Louisiana’s Most Endangered Historic Sites: These 11 Places Must Be Preserved, Group Says | Environment
According to an annual list released this week by the Louisiana Trust for Historic Preservation (LTHP), Orleans Parish Holy Cross School, St. James Parish burial sites and Lincoln Parish Internment Camp. during World War II are some of Louisiana’s most important and vulnerable sites. .
âIf something is not done, these sites will not be there in 5 to 10 years,â said LTHP executive director Brian Davis.
A statewide preservation coalition, the LTHP was launched in 1979 and has solicited nominations for its annual collection of Louisiana Endangered Places since 1999. Since then, approximately 150 places have been placed on the Most Important Places list. most threatened of Louisiana. Some, like the 7th Ward’s Circle Food Store and the Miller-Roy Building in Monroe, have been restored and released for public use.
With packed grocery aisles, filled bins and new murals high on the walls, Circle Food Market quietly opened its doors last week.
âAbout a third of the places are not on the endangered list because they have been rehabilitated,â Davis said. “Looking at the list shows how diverse our culture is. From Native American to African American to Creole (cultural sites), you name it, we have something on this list.”
The purpose of the list is to educate the public and help raise funds through grants, donations, and state and federal tax credits for the preservation of these buildings. While their hidden nature and little-known stories may entice the general public to explore the sites, Davis advises against in-person tours.
âWe don’t encourage people to visit the sites because many could be unsafe and on private property,â Davis said.
The LTHP accepts nominations for the list of most endangered places each year. A review committee narrows the list and the LTHP makes final selections based on the sites’ vulnerability, their historical significance, and their potential to have a positive impact.
âWe’re here to help see buildings and owners get what they need to help them get back into the community,â Davis said. âWe are surprised every year by the nominations. So much has been lost to demolition, neglect, hurricanes, fires – having something tangible helps us learn from our collective history and understand the people whose lives were tied to this building in the past.
Designate an endangered Louisiana site here and read on to see this year’s list.
1. Buena Vista and Acadia Plantation Cemeteries (St. James, St. James Parish)
Located in sugar cane fields on old plantations near River Road, these two cemeteries contain the remains of slaves. Opposition from the Corps of Engineers delayed construction of a $ 9.4 billion plastic complex there, and its proposal also raised concerns of environmental racism from the United Nations.
2. Holy Cross School (Lower 9th Ward, New Orleans)
Holy Cross School has been abandoned since 2005, when Hurricane Katrina and federal dike failures flooded the Lower 9th Borough. Architect James Freret designed the boarding school and day school in 1895.
3. Columbia Free Methodist Church (Columbia, Caldwell Parish)
The descriptor “free” alludes to three practices of this church around 1948: it was anti-slavery; he did not rent out benches to families (a common practice at the time) and this represented a break with the Methodist Episcopal Church. The concrete block structure remained empty for 20 years.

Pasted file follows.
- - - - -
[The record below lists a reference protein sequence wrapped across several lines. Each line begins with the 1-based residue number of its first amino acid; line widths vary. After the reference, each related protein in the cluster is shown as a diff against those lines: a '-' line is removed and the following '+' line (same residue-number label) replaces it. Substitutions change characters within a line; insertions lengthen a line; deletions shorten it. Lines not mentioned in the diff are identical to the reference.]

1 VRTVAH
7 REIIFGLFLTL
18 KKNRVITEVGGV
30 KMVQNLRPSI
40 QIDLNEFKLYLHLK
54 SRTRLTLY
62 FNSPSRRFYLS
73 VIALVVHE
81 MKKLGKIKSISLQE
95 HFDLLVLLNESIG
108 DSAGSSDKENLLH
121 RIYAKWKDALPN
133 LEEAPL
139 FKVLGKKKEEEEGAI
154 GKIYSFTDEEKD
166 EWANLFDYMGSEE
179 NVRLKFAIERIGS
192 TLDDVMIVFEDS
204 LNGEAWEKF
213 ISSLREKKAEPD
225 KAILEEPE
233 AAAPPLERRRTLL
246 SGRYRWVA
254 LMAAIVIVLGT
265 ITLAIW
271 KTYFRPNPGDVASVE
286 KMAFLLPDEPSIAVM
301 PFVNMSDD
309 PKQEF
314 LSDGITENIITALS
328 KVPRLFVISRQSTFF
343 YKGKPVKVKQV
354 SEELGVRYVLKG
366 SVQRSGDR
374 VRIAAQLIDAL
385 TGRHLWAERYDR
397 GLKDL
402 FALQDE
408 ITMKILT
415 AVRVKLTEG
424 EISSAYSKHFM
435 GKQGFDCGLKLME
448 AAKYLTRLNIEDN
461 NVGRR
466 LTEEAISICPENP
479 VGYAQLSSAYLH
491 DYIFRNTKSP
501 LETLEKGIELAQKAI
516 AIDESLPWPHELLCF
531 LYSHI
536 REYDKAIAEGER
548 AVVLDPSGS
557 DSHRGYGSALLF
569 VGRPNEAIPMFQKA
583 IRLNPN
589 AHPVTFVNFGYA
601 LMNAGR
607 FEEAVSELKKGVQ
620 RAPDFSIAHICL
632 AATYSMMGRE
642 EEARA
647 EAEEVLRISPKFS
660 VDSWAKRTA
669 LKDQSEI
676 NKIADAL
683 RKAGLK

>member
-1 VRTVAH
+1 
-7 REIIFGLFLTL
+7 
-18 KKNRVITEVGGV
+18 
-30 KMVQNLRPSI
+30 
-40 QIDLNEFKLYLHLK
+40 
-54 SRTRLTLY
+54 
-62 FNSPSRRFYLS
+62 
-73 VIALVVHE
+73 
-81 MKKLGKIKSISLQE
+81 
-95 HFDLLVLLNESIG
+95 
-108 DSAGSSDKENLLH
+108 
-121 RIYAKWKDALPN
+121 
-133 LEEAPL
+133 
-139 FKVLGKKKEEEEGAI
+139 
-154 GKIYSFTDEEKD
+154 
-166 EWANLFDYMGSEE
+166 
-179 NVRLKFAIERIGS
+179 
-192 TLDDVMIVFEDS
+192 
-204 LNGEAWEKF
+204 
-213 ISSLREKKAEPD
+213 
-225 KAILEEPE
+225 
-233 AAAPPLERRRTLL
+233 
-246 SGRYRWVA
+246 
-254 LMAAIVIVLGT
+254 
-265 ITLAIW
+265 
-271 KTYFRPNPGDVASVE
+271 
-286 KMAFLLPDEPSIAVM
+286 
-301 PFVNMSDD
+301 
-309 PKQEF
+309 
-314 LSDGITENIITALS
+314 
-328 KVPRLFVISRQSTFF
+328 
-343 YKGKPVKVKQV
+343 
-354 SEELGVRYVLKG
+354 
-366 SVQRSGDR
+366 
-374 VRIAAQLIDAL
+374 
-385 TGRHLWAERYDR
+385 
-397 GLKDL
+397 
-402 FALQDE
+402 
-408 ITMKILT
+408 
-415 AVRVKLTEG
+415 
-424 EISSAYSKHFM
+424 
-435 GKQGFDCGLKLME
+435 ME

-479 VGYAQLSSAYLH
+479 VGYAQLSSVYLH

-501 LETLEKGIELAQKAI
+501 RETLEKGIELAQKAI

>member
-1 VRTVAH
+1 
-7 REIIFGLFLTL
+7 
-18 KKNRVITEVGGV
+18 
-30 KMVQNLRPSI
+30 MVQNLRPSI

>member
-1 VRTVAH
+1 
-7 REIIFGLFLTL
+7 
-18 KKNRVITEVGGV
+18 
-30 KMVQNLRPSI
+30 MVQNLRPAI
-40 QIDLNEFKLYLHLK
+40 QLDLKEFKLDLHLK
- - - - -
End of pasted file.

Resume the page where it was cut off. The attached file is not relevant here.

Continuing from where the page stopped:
4. Ruston POW Camp Buildings (Ruston, Lincoln Parish)
This 750-acre camp housed 4,315 prisoners of war, mostly Nazi Germans from Erwin Rommel’s Afrika Korps, at its peak in 1943. In 1947, prison workers from Angola transformed the complex into a sanatorium for the tuberculosis, and today it is part of Grambling State University.
5. Kerner House (Gretna, Jefferson Parish)
Vegetation covers this Greek Revival and Italian style cottage around 1840, located in a historic district. German indentured servant and butcher Charles Kerner built the elevated house after earning enough money to buy his freedom. Listed on the National Register of Historic Places, the structure is a victim of rot and termites.
6. Mary & JW Thomas House (Natchitoches, Natchitoches Parish)
Black educator JW Thomas lived in this cottage in the early 1900s, when he opened the Lincoln Institute and taught at the school for black youth. âHe was a proponent of educating the African American community when it was not provided by the school board at the time,â Davis said.
7. Sainte-Marie Chapel (Union, Saint-James parish)
The sugar maker, architect and civil war veteran Louis Chauvin II built this neo-Gothic church in 1875 on one of the first Acadian landings. The Leaky Cypress Church has not hosted a service since 1998.
8. Frank Young House (Franklin, St. Mary’s Parish)
Frank Young, grandfather of civil rights leader and politician Andrew Young Jr., lived in this Queen Anne cottage around 1900 and was an advocate and advocate for education and health care for his black community.
9. Franklin Lodge No. 57 F&AM (Franklin, St. Mary’s Parish)
Transom windows, a crenellated parapet, recessed panels with a basketweave brick pattern, corbel, and square and compass iconography are some notable features of this circa 1895 Masonic temple, which is vacant on Franklin Main Street.
10. Husser school and community center (Husser, Tangipahoa parish)
This century-old pine school held classes until 1942 and served as a community center until the 1980s. It is listed on the National Register of Historic Places.
11. Gueydan Museum & Cultural Arts Society (Gueydan, Vermilion Parish)
Built in 1902 by the Bank of Gueydan, this neo-Romanesque building has also housed the Southern Bell Phone Company, a Masonic Lodge, medical offices and, more recently, a museum. The 2020 hurricane season has taken its toll on the building and fundraising by the Gueydan Museum & Cultural Arts Society is underway.